In the opening moments of “The Spectacular Now,” 17-year-old Sutter is trying to bluff his way through the infamous personal essay on a college application. He is fortified by drink as he tries out charm, wit, cynicism and insult — everything but honesty.
It’s a perfect start for this culturally astute drama, spiked with enough comedy to make it splendidly intoxicating to watch.
In movies, coming-of-age has become convenient shorthand for the crush of stories about the high school crowd — sci-fi, drama, comedy, horror, take your pick. That’s made it far too easy to lose touch with how complicated the sorting out of impending adulthood can be.
Until something like “The Spectacular Now” comes along to remind us.
Miles Teller and Shailene Woodley, as high school seniors Sutter and Aimee, bring such an authentic face of confidence and questioning, indifference and need, pain and denial, friendship and first love, that it will take you back to that time if you’re no longer there, and light a path if you are.
This particular path is a treacherous one. Sutter and Aimee are forced to navigate the not-so-spectacular now — when teen alcoholism is as much a fact of life as broken and blended families are the norm. They are ordinary kids, bruised in ordinary ways, growing up in an ordinary suburb.
Essentially they represent the mean of the teenage experience that Tim Tharp’s novel captured so smartly. Screenwriters Scott Neustadter and Michael H. Weber, who brought a buoyancy and pique to "(500) Days of Summer,” have done fine work in adapting for the screen, reverent of the source, unafraid to make it their own.
The topic was a natural for director James Ponsoldt. The ways in which overindulgence frames a downfall, defines a relationship, resists a rescue, is a specialty of his. In 2006, the issue was aging alcoholics in “Off the Black” with Nick Nolte. In 2012, he tackled a married couple united by spirits, then divided by sobriety in the excellent “Smashed.”
As good as the earlier films are, Ponsoldt was only doing spadework for his best yet, his tenderest.
Sutter is heading toward graduation conflicted about the future. He’s got a sarcastic take on growing up, an effortless charm that gets him around most scrapes and a flask full of whiskey to help him live in the “now.” His preferred state of existence is buzzed.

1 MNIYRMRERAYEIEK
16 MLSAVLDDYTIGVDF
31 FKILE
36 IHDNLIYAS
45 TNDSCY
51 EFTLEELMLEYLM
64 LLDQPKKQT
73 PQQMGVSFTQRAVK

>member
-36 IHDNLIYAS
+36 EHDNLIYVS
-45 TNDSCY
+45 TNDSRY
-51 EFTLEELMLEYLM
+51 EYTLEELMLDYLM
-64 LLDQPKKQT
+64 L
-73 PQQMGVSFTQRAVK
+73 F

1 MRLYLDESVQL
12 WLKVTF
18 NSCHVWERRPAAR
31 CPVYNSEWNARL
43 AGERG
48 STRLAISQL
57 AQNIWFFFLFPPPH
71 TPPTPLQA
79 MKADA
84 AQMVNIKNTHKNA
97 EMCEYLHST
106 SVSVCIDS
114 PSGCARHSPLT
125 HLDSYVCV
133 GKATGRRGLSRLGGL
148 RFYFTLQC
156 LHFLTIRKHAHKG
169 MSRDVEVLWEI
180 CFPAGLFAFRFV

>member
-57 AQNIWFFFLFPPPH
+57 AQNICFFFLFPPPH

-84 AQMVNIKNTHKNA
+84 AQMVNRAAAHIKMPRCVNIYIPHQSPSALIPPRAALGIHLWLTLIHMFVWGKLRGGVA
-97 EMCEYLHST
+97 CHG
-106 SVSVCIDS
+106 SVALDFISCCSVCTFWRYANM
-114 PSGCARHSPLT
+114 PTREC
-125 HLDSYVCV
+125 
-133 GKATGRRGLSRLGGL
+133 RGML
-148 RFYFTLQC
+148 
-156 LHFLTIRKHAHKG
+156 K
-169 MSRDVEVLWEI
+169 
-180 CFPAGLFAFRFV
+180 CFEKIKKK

He’s a popular kid with a reputation for being the life of the party; by the time we meet Sutter the whiskey is starting to get in the way. The film will ease through a series of typical teenage issues that hound him. The teachers who see his intelligence squandered. Mom (Jennifer Jason Leigh) even more frustrated that her smart son is failing at everything. Their fights always get back to her refusal to give Sutter a number for his idolized absentee dad (Kyle Chandler). His girlfriend Cassidy (Brie Larson) is beautiful but with ever-higher expectations. His best friend Ricky (Masam Holden) is his anchor and Aimee is a new project on the horizon.
Aimee is her own pack of problems. A straight-A student, sweet and pretty enough, but not in a way that anyone notices. She’s got a habit of thinking she’s not worth much and a tendency to let the world run over her. Sutter intends to change that.
They meet — officially — about 5:30 one morning when Aimee finds Sutter passed out in the front yard of a house on her paper route. Aimee thinks he’s dead. When he’s not, they finish the route together. She drives; he throws. Both talk, through and around things large and small, as teenagers are wont to do.
It begins an unlikely friendship that might be mistaken for the first chapter of a possible love story. There are a lot of “ifs” in Sutter’s world.
Beyond the girls, grades and graduation, “The Spectacular Now” is interested in the idea of Sutter’s acceptance — by college, peers, parents, bosses and most significantly and hardest to come by, himself. The turning point will be the teen’s reconnection with his dad. A darker-than-usual turn for Chandler, the “Friday Night Lights” perfect father figure dives deep to make the most of the disappointments he delivers.
Woodley, whose breakout came in 2011 as the rebellious teenage daughter holding her own opposite George Clooney in “The Descendants,” shows a very different — diffident — side in Aimee. The actress finds the right balance between the insecurities and pragmatism of a kid who knows whatever success comes will be of her own making. Woodley radiates a gentle warmth as Aimee that is simply magnetic on-screen.
But this is Teller’s film. The actor, so badly used in spring’s miserable “21 & Over,” has a breakout performance in his teen at a crossroads. The actor infuses Sutter with such charisma that it’s difficult not to forgive his many stumbles even when no one else — except Aimee — does.
Teller allows Sutter’s decline, like the booze, to sink in slowly so we can see all that is buried beneath the swigs and shots.
‘The Spectacular Now’
MPAA rating: R for alcohol use, language and some sexuality, all involving teens
Running time: 1 hour, 35 minutes
Playing: At ArcLight Hollywood; the Landmark, West Los Angeles